He converted all of the vineyards to organic and moves towards more minimal style of winemaking. The Little Bastard was one of the first naturals Jan made and it is a bastard in a region which is so focused on Riesling. It is a very wild, but easy drinking white wine with aromas of peach and lime.

Red wines
Piroska, Joiseph, Austria
Joiseph is a small natural wine workshop, founded by Richard Artner, Alex Kagl, and Luka Zeichmann in January 2015. They champion the philosophy and the passion: to make wine as authentic as possible, they see themselves as a tool, practice sustainability and work carefully with what nature provides. Each their wine has its individual character.

Piroshka is a delicious and juicy blend of Zweigelt, Blaufränkisch, and Pinot Noir. This wine is as moreish as ever, medium/light in body, with a spicy backbone to complement the vibrant red and black fruits in this blend.

Serpent à Plumes , Domaine la Calmette, Cahors, France
Domaine La Calmette was started in 2015 by Maya & Nicolas, a talented couple who bring not only a thorough knowledge of viticulture but also a meticulously researched scientific backbone to their natural wines.

Serpent a Plumes is a blend of 50% Malbec and 50% Merlot from Kimmeridgian clay soils in France's Southwest. Undeniably mineral and perfumed, medium bodied but inky, and an absolute joy to drink. Explosive, bursting with life and vibrancy.

Orange wines
Metro Savagnin, Yetti & The Kokonut, Australia
This wine is made from 100% certified organic fruit from McLaren Vale. Made in 2 batches. 100% whole bunch, barrel fermented. Gives the spice and soft exotic characters to the wine.

The back bone off the mid pallet, structure with soft lemon freshness that keeps the wine going and going and going. Mandarin and orange, herbs, sweat, spice and brine. Savoury first, lovely powdery texture, clean acidity, freshness with earthiness, and a satisfying finish. This is a funky, textural and highly smashable style of Savagnin that will charm the pants off you.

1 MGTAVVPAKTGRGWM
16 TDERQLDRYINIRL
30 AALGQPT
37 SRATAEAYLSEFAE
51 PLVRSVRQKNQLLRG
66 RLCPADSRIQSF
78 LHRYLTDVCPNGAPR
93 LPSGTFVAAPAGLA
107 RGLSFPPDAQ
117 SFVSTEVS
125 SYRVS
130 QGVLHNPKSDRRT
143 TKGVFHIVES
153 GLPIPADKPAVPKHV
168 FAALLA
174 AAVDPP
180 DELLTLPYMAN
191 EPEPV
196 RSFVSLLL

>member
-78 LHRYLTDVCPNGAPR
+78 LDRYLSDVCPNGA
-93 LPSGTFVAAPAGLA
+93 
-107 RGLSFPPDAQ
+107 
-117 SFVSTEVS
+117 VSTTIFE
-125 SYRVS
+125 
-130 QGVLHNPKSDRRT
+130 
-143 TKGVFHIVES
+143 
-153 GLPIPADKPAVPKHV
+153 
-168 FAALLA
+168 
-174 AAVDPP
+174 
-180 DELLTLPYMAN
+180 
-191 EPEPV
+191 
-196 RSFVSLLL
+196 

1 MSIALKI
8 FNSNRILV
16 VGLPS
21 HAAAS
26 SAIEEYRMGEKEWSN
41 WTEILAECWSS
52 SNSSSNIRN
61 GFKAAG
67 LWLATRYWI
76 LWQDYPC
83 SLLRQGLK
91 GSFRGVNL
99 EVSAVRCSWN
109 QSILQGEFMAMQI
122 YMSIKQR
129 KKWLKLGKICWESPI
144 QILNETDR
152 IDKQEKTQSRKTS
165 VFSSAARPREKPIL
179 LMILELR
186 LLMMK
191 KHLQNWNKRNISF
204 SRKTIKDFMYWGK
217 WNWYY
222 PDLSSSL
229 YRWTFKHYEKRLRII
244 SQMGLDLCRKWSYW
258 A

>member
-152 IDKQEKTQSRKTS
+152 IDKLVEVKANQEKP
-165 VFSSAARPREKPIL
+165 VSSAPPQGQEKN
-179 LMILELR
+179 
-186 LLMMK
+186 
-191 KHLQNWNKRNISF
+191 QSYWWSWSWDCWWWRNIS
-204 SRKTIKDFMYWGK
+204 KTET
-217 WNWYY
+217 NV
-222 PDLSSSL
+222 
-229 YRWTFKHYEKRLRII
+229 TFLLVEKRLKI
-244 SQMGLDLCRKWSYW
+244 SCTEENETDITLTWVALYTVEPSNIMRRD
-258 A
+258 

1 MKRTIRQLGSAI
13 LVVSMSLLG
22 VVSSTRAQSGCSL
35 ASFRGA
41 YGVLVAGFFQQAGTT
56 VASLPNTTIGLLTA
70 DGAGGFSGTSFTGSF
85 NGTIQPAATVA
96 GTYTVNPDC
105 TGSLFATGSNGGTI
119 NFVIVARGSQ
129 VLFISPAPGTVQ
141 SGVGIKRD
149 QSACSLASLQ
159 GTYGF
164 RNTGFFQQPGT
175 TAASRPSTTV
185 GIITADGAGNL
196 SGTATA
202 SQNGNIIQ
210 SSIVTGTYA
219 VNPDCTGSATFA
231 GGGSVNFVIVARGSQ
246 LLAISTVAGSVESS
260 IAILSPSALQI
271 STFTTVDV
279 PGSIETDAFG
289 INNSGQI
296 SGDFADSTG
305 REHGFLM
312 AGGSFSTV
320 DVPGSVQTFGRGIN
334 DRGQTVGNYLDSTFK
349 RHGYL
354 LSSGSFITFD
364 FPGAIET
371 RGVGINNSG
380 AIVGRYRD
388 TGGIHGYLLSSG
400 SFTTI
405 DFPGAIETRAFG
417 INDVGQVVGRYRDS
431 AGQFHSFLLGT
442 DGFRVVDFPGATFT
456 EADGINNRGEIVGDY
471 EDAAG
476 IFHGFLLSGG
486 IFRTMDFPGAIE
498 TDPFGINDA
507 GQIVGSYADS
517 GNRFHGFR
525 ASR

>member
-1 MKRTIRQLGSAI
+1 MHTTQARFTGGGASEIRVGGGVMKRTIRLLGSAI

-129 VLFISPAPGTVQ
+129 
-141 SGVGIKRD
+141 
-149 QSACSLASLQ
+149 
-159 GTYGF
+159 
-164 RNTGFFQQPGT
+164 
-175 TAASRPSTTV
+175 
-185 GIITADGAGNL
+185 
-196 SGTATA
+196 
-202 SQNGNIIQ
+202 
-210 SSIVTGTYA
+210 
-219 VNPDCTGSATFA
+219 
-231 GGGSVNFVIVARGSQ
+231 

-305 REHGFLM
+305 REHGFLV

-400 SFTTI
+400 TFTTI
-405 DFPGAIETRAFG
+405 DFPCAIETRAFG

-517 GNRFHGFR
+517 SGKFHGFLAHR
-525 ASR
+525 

The Hermit Ram Sauvignon Blanc Skin Fermented, New Zealand
This wine comes from Limestone Hills vineyard, which is naturally farmed Theo Coles and matured in old oak. Theo is keen to stress that every wine has its own story to tell. His are wines with personality, depth, complexity and most importantly, drinkability.

This wine is an extension of the Nattura Sauvignon Blanc process. The wine is destemmed and fermented on skins for a month. Bottled straight after malolactic with no Sulphur addition, this wine is almost in the rawest form possible. It is cloudy and this adds to the overall textural experience.

Rose wines
Rebela Rosa, Slobodne, Slovakia
Slobodne are a fascinating family-run winery going back to the early 20th century. They rebuilt their farm over the past 25 years following a 50 year long break due to the hardships of WWII and then 40 years of communism.

Now run by two sisters and their two partners, they are making some of the most exciting and distinct natural wines around today. This rosé is darker in colour, made from Blaufränkish and Cabernet, very soft, very fresh, candied fruit, creamy, lovely.

La Galoche Rosé Beaujolais, Domaine St Cyr, France
Raphael Saint Cyr is the fourth generation vigneron at the newly named Domaine Saint Cyr. Formerly Domain de Bellevue, started by Raphael's great-grandfather, they are based in Anse in the southern edge of Beaujolais.

Raphael took over in 2008 and converted the entire 23 hectares Domain to certified organic. Each cuvee is split into single vineyard parcels, with the terroir as the name for each wine. All cuvees are fermented in concrete tanks and then aged in old barrels for 12-18 months.

Vigna San Lorenzo Col Tamarie Frizzante, Italy
Marta and Alberto run a small family farm, 450m up in the San Lorenzo hills, and aptly describe their wine as 'Mountain Prosecco', on land farmed in the most incredible way. Being certified as organic doesn't really shed any light onto how their plants are looked after, with each vine being cared for and treated with homeopathy.

Col Tamarie is a blend of six grape varieties, including Bianchetta, Grapariol and the more familiar Glera. The wine spends a small amount of time on skins, never has any sulphites added and rests for a minimum of 10 months before being available.

Pet Nat Rose from Domaine Saint Cyr, France
This wine is fruity and refreshing. It is made using the methode ancestrale in which fermentation is completed inside the bottle, thus creating the bubbles. Cherries and strawberries, citrus and nectarine.
Whether you decide to enjoy your glass of wine at a dinner party or put on a wine degustation, we are always here to help you bring your ideas into life. We are proud of the numerous private parties and corporate events we've arranged successfully and will be delighted to serve as your next event planner.